Last month, 400 law enforcement officers packed into the Oxford Performing Arts Center heard an update on domestic terrorism in the United States. The discussion was serious.
The talk wasn’t specifically about James Timothy “Tim” Turner, of Ozark, but that doesn’t diminish the point.
In July 2013, a federal jury convicted Turner on 10 counts that included conspiracy to defraud the government, attempting to pay taxes with fictitious financial instruments, obstruction and failing to file a 2009 tax return.
His sentence: 18 years in prison.
During his trial, Turner said he was the president of the Republic of the United States of America, a sovereign-citizen group. The FBI investigated Turner after he sent letters to every governor in the United States that demanded they resign or be “removed,” the Tuscaloosa News reported Monday.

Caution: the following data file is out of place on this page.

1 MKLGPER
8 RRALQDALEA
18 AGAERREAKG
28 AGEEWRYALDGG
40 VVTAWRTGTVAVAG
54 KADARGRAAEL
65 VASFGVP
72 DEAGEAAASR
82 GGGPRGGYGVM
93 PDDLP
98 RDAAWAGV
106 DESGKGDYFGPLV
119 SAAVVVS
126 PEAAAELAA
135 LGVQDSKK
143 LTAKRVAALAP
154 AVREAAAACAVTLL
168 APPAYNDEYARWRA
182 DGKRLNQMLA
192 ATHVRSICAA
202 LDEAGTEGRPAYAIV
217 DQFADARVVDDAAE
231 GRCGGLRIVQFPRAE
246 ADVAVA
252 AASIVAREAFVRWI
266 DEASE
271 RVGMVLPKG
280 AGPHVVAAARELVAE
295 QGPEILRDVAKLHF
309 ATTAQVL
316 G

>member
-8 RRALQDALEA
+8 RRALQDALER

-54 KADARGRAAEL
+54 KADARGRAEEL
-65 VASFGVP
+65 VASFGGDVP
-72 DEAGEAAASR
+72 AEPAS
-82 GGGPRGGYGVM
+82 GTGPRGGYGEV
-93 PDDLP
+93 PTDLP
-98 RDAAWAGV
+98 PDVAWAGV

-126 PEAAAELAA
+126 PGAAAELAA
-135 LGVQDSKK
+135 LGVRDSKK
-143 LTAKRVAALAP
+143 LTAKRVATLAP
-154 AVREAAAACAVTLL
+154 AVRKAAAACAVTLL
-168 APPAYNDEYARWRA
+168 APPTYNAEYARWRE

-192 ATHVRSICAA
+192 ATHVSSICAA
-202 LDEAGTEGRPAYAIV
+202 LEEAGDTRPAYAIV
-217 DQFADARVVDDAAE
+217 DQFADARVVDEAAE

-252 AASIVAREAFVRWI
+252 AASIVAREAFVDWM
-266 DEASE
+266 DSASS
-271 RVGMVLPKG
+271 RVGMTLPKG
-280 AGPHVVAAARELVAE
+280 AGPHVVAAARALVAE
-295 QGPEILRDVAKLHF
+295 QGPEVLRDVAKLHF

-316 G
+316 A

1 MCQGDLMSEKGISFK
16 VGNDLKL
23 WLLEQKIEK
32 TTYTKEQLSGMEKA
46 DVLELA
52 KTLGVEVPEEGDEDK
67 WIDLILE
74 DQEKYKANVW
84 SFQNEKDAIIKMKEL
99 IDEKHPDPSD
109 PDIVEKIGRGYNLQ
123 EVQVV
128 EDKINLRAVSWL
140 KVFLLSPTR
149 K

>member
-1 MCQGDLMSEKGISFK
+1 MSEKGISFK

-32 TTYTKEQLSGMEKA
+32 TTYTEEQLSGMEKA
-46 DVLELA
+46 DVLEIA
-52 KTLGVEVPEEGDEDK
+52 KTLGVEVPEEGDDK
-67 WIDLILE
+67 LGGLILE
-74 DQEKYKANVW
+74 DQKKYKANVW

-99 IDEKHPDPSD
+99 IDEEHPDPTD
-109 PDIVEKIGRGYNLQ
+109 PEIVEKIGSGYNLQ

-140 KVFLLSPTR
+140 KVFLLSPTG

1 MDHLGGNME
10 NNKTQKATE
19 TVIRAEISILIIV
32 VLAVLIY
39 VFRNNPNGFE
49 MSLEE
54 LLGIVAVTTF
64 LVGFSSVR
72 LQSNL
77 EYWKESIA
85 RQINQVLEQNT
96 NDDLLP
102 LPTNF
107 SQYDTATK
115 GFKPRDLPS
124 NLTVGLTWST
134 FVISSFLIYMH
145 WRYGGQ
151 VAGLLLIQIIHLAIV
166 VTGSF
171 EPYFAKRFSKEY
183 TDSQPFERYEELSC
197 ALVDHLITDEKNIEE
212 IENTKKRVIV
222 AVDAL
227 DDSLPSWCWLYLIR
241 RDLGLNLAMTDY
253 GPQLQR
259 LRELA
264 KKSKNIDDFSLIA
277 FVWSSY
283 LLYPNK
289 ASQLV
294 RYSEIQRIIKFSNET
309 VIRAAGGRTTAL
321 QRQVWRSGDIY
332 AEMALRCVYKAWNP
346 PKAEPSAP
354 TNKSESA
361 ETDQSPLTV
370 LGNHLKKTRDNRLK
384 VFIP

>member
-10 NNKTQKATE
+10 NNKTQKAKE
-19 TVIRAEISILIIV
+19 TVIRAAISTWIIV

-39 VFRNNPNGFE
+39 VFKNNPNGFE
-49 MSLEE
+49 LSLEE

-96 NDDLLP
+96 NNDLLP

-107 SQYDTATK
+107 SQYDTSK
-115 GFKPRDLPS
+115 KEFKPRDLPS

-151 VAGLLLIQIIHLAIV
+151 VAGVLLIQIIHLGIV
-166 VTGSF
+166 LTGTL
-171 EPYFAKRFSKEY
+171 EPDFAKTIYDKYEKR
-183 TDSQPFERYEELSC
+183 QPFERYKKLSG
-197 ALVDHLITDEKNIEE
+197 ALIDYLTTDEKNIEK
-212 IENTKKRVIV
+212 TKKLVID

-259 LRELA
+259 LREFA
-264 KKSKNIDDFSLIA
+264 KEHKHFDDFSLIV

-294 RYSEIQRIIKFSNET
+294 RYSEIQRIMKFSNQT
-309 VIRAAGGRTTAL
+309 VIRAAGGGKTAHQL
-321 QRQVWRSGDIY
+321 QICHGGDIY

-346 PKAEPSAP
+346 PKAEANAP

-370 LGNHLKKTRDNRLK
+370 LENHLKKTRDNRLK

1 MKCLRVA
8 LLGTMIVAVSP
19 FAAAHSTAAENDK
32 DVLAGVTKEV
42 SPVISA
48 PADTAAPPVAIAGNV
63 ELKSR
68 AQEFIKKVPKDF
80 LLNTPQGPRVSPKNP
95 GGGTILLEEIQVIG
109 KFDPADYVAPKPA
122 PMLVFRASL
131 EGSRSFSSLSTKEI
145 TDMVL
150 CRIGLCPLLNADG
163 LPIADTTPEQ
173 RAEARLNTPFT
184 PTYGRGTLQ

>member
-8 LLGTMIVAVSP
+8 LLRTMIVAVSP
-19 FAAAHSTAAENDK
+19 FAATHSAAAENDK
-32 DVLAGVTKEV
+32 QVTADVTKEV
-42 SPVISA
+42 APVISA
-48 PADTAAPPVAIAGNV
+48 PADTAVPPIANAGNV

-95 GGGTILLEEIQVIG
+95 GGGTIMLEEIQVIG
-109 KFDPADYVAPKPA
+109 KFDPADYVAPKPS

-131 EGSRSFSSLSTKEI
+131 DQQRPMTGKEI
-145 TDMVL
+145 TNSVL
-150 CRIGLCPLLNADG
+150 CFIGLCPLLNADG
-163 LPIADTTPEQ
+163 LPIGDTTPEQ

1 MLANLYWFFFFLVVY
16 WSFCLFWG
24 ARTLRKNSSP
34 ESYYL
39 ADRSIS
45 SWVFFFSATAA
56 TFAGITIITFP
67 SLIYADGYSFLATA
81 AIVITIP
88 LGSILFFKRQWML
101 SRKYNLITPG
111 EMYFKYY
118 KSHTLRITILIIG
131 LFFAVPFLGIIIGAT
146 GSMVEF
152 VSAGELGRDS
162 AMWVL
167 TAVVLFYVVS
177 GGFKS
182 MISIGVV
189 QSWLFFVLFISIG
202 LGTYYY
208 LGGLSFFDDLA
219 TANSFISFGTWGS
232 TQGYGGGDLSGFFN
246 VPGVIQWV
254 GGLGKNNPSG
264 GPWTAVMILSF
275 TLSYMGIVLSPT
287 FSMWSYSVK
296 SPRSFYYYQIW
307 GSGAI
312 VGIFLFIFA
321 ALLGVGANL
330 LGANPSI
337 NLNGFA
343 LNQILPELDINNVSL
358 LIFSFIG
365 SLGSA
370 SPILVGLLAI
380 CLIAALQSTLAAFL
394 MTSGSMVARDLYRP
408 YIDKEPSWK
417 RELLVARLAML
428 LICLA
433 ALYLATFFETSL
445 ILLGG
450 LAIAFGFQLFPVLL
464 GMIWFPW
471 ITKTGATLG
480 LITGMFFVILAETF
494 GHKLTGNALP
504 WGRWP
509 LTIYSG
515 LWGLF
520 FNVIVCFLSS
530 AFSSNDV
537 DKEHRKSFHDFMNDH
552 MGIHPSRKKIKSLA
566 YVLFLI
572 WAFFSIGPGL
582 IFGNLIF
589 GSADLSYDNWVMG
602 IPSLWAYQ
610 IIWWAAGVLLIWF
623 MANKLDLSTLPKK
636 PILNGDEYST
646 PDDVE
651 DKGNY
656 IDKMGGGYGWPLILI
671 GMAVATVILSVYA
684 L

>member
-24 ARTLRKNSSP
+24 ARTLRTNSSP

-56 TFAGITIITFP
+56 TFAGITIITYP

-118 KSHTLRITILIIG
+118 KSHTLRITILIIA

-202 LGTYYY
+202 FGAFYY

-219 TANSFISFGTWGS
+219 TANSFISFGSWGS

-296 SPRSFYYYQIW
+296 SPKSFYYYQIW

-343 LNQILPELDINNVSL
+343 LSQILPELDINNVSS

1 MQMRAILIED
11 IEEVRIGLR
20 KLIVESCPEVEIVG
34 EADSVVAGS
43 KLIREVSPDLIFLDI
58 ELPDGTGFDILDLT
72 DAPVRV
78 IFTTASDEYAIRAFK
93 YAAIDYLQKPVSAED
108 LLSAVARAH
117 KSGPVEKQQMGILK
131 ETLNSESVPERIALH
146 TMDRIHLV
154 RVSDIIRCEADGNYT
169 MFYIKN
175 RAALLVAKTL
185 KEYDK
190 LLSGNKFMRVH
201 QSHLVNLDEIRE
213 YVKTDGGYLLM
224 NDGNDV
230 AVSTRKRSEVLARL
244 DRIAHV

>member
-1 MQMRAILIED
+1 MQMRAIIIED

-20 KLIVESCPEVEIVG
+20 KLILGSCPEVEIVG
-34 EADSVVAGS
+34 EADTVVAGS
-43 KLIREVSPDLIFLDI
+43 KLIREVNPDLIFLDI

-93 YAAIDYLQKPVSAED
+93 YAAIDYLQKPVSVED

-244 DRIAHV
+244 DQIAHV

Turner appealed his conviction, and this month the 11th U.S. Circuit Court of Appeals in Atlanta sided with the original court ruling.
This Ozark man is in prison not because he was openly violent toward police, but because his beliefs in the sovereign-citizen movement led him to brazenly question authority, break U.S. tax laws and threaten governors. What officers in Oxford last month heard was what’s often the next step with those who, like Turner, believe the nation’s laws, police and courts do not apply to them.
Several years ago, at a meeting with Calhoun County’s police chiefs, The Star’s editorial board heard deep concerns about this growing movement. Since then, the rise in these beliefs over personal sovereignty has intensified nationally — thoughts that were on display last month in Oxford.
Radicals exist in every society, be it a free democracy or an oppressive government. Adherents to Turner’s ideology have the First Amendment right to believe in and discuss, at their leisure, how the government does not apply to them. We respect that right. That is how it should be.
But law enforcement is right, as well, to consider this a real threat. Laws are laws, and they apply to all.